This file image, made from video posted on a militant Web site in 2014, shows the leader of the Islamic State, Abu Bakr al-Baghdadi. (Uncredited/AP)

The leader of the Islamic State personally kept a 26-year-old American woman as a hostage and raped her repeatedly, according to U.S. officials and her family.

The family of Kayla Mueller said in an interview Friday that the FBI had informed them that Abu Bakr al-Baghdadi, the emir of the self-proclaimed Islamic State, had sexually abused their daughter, a humanitarian worker.

Mueller’s parents said the FBI first spoke to the family about the sexual assault in late June and provided more details two weeks ago. The bureau pieced together what happened to the American from interviews with other hostages and the captured wife of a senior Islamic State figure.

The FBI also told the Muellers that their daughter had been tortured.

“June was hard for me,” said Marsha Mueller, Kayla’s mother. “I was really upset with what I heard.”

The disclosure that Mueller was raped by Baghdadi adds to the grim evidence that the exploitation and abuse of women has been sanctioned at the highest levels of the Islamic State. The sexual enslavement of even teenage girls is seen as religiously endorsed by the group and regarded as a recruiting tool.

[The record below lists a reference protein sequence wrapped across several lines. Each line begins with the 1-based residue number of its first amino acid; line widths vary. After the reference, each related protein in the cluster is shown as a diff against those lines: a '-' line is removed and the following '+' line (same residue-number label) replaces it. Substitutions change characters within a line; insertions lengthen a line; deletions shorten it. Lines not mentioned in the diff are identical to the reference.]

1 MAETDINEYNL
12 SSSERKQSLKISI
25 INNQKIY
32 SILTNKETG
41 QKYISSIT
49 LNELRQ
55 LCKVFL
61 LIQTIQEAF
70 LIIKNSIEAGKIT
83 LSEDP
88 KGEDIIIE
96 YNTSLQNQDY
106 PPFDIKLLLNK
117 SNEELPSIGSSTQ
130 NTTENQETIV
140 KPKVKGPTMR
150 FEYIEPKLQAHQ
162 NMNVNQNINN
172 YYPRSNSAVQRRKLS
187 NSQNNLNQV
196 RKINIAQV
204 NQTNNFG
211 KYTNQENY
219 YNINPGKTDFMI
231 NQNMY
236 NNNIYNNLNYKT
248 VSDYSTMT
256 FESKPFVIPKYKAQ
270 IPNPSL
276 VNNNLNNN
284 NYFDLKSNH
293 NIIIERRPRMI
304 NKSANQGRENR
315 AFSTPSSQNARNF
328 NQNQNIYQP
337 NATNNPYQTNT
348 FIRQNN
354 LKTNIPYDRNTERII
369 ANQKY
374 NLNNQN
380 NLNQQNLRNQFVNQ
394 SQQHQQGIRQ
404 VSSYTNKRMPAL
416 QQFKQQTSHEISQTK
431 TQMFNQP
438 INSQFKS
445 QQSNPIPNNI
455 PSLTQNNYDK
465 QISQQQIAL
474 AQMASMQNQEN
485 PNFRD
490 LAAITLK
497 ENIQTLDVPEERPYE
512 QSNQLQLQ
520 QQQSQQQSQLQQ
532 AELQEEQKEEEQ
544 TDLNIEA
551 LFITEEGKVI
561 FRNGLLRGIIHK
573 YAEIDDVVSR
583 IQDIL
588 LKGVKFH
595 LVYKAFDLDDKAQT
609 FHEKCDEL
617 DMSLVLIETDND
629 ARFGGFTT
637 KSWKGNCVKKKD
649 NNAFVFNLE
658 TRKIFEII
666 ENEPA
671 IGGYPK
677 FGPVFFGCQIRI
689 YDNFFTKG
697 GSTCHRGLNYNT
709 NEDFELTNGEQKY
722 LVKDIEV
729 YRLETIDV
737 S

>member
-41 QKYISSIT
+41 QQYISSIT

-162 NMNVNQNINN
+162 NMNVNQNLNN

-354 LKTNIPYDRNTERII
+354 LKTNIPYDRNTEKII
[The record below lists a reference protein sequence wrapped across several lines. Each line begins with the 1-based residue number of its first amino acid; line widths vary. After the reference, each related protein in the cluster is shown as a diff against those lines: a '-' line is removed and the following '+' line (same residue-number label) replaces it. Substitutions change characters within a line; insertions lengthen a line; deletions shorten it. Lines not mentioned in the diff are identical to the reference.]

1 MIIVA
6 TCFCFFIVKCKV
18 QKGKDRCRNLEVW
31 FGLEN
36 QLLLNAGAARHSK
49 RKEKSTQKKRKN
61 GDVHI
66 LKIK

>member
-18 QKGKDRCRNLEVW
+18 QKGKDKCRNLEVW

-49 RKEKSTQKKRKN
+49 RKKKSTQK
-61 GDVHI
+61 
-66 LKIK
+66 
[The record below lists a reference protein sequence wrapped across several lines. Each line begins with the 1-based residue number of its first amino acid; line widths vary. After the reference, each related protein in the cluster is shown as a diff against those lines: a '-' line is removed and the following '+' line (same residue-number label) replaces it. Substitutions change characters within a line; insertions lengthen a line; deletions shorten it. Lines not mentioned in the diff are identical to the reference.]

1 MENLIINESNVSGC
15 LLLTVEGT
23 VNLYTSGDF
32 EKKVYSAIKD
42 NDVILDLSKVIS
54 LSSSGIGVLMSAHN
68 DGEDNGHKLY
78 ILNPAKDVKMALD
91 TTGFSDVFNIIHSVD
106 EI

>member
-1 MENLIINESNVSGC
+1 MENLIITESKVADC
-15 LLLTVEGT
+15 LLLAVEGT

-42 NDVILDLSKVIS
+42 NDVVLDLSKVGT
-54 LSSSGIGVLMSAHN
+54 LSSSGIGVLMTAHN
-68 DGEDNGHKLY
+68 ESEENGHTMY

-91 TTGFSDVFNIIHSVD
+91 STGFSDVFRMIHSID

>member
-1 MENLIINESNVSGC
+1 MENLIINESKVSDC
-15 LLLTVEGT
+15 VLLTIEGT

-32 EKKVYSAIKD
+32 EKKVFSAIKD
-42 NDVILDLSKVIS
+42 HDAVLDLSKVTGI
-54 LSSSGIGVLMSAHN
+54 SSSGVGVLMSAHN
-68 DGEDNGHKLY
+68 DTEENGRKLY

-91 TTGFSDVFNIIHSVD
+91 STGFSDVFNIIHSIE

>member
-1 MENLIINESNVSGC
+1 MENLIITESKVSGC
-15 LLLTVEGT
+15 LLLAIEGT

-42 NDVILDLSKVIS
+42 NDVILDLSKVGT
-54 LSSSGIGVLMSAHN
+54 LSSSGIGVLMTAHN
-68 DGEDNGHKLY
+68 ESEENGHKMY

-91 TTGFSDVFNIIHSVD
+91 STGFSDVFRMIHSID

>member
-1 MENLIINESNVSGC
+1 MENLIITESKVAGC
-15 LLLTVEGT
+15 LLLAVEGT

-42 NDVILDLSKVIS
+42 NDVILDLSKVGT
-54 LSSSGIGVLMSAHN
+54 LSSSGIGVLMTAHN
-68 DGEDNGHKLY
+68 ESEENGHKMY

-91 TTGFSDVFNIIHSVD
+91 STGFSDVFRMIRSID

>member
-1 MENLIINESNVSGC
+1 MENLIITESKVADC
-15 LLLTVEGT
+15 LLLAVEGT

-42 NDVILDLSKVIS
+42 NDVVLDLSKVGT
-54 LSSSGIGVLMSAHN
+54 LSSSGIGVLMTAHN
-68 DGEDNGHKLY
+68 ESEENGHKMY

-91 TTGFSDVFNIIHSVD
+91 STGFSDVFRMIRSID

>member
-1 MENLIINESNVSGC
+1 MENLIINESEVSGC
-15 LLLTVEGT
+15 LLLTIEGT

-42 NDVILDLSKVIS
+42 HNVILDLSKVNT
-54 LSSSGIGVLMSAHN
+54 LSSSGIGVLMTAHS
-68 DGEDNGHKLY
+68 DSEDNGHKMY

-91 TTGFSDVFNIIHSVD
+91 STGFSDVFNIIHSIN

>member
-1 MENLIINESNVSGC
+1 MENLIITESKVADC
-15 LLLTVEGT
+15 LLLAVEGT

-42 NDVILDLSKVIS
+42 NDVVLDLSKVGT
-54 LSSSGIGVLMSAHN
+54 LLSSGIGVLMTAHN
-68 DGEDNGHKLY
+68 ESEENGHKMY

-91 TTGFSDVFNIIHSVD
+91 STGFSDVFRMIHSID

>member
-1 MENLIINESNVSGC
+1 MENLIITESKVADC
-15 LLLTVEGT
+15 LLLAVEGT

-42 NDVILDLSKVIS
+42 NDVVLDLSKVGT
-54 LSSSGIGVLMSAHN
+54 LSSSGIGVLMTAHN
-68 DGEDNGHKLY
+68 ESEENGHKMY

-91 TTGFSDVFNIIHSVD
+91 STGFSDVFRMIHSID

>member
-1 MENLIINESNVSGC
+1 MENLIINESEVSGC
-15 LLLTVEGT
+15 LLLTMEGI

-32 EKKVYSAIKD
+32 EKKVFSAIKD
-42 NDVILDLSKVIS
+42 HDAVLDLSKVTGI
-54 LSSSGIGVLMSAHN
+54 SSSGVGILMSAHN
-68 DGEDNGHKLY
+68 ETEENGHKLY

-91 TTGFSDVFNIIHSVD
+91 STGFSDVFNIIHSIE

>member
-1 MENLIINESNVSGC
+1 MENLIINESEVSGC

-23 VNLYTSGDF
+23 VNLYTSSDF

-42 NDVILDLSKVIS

News of Baghdadi’s abuse of Mueller, who was from Prescott, Ariz., was first reported Friday by the Independent, a London newspaper.

“As painful as this is for our family, we just feel like the world needs to know the truth,” said Carl Mueller, Kayla’s father. The Muellers noted that Friday would have been their daughter’s 27th birthday.

The Islamic State claimed that Mueller was killed earlier this year after a Jordanian fighter plane dropped a bomb on the building where she was being held. The U.S. government confirmed the death but not the cause.

Mueller’s family had previously released a letter their daughter had written in which she talked about the conditions of her captivity. “Please know I am in a safe location, completely unharmed + healthy (put on weight in fact); I have been treated w/the utmost respect + kindness,” she wrote in the letter, which the family received in the spring of 2014.